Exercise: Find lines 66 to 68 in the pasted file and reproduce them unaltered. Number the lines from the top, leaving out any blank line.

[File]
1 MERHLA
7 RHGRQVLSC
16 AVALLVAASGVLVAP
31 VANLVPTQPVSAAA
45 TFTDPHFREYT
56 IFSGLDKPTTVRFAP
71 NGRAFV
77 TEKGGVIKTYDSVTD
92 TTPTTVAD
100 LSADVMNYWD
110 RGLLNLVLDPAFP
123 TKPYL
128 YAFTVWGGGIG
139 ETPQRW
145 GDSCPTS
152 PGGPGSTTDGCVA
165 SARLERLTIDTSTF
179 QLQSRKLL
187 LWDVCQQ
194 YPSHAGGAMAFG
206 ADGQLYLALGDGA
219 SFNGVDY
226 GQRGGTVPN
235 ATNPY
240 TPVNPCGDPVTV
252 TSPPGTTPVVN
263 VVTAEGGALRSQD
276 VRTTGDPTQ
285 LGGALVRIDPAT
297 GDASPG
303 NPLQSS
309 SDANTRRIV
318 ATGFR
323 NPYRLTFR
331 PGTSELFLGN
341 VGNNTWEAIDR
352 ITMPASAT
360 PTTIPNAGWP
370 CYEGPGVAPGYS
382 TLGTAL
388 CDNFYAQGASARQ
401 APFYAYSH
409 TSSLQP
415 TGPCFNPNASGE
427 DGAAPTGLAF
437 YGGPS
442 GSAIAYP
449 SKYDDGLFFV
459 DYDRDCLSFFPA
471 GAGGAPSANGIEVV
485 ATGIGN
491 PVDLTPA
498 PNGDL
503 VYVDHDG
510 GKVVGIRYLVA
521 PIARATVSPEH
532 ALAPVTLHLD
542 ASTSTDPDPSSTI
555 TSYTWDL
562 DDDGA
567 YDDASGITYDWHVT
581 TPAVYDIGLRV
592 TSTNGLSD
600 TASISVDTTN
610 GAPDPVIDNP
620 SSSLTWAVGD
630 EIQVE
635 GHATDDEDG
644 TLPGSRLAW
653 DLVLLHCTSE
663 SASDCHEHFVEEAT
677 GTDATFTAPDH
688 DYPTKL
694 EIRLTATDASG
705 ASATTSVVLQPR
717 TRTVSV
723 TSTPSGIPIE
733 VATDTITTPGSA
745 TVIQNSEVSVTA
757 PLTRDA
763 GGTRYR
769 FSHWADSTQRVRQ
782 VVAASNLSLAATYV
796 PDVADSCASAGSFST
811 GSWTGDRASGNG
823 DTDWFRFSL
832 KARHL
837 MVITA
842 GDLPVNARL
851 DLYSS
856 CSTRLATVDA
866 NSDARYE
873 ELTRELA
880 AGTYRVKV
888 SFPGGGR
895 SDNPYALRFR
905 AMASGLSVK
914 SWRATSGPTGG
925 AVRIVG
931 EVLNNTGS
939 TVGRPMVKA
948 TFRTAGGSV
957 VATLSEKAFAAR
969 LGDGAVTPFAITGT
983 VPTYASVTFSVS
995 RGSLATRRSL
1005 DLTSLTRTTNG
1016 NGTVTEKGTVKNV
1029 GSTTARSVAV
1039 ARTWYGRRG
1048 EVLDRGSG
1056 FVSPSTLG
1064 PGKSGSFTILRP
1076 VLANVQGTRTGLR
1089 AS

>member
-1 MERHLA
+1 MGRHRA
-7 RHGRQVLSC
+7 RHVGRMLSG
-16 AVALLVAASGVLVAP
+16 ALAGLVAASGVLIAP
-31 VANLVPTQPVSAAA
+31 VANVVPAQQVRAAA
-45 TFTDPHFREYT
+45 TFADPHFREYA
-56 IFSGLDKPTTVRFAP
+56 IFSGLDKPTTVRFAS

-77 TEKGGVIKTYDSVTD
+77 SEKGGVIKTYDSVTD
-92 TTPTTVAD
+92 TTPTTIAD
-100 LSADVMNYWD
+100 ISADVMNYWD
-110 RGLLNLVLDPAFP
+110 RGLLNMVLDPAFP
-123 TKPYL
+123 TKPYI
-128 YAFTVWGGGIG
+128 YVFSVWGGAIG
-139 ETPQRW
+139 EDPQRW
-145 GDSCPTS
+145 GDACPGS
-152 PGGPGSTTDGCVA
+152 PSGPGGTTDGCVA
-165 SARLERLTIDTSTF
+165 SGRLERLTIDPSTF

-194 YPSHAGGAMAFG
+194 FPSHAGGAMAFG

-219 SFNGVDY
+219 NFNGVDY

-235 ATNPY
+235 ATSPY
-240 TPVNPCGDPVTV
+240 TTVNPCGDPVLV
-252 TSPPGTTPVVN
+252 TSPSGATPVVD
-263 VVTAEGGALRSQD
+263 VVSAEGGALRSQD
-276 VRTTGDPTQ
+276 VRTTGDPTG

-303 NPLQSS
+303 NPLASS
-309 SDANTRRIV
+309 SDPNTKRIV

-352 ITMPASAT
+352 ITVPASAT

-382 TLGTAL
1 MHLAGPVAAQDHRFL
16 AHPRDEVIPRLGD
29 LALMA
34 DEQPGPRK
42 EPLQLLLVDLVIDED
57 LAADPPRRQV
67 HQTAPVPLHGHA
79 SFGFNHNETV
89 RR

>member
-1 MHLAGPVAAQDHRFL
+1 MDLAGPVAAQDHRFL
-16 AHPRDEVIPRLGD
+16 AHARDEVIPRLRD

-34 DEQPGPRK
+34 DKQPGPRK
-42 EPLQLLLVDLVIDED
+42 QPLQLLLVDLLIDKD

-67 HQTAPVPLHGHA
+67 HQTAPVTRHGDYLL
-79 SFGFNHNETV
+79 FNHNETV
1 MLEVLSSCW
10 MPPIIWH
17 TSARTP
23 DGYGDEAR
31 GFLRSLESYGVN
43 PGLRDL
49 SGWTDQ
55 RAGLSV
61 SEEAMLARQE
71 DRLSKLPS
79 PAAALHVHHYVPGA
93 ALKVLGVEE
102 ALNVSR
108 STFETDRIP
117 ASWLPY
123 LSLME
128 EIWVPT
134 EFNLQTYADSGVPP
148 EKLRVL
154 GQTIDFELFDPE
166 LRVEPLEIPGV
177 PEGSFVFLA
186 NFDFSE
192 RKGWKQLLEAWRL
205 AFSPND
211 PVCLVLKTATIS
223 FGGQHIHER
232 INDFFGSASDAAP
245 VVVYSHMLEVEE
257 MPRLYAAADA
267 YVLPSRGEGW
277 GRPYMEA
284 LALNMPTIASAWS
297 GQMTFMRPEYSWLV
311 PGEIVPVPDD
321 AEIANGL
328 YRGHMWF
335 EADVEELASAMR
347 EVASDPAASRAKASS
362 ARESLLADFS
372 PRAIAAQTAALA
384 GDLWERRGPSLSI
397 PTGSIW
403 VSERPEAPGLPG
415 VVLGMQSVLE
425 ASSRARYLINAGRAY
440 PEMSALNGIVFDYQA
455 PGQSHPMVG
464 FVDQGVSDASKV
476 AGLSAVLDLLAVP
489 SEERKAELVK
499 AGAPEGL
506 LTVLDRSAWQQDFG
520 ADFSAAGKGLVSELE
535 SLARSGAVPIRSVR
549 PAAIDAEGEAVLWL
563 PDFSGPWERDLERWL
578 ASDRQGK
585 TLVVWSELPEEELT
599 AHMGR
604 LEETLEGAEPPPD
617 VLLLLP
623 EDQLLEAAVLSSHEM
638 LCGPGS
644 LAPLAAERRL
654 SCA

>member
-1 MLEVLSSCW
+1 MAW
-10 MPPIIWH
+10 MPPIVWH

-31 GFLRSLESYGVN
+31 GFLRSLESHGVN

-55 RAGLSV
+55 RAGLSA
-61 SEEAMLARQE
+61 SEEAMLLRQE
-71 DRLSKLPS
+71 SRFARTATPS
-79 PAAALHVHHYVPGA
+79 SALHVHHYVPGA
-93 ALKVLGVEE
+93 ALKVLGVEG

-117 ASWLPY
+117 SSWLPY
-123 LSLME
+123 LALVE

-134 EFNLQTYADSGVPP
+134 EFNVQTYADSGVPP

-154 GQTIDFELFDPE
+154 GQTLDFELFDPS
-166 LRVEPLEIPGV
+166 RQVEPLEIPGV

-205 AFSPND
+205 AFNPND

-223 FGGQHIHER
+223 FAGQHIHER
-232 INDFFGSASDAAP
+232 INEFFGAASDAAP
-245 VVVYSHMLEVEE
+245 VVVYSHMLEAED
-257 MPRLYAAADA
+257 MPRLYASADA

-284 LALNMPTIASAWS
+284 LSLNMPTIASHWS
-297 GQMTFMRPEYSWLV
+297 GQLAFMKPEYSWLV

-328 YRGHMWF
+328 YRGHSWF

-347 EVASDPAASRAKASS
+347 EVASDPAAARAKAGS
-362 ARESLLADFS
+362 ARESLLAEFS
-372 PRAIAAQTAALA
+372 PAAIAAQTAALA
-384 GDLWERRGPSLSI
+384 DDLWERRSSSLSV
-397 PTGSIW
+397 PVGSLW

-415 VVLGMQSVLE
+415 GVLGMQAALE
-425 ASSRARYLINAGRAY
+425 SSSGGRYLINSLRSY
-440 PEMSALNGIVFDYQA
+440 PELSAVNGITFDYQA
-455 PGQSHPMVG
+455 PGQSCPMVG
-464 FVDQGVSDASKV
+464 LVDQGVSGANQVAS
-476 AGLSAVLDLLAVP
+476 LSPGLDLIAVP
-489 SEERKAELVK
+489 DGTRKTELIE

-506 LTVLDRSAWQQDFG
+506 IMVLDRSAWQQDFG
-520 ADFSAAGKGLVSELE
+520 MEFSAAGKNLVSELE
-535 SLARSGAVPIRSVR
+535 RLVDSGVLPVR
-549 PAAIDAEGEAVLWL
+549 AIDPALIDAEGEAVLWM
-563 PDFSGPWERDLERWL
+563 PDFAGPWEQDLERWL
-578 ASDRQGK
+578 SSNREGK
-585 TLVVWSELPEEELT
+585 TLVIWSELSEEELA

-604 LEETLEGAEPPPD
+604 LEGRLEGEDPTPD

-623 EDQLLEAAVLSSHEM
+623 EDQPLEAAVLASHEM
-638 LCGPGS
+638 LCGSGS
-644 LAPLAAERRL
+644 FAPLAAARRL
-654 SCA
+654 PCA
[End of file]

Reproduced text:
620 SSSLTWAVGD
630 EIQVE
635 GHATDDEDG